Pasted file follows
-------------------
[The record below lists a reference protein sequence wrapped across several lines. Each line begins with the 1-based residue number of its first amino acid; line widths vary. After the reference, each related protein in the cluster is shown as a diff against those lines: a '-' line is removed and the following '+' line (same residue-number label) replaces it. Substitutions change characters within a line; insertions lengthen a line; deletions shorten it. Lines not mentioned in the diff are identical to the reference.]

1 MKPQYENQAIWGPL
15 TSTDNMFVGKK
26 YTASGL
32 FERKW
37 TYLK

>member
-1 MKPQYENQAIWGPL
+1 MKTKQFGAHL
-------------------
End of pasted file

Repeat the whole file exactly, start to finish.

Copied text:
[The record below lists a reference protein sequence wrapped across several lines. Each line begins with the 1-based residue number of its first amino acid; line widths vary. After the reference, each related protein in the cluster is shown as a diff against those lines: a '-' line is removed and the following '+' line (same residue-number label) replaces it. Substitutions change characters within a line; insertions lengthen a line; deletions shorten it. Lines not mentioned in the diff are identical to the reference.]

1 MKPQYENQAIWGPL
15 TSTDNMFVGKK
26 YTASGL
32 FERKW
37 TYLK

>member
-1 MKPQYENQAIWGPL
+1 MKTKQFGAHL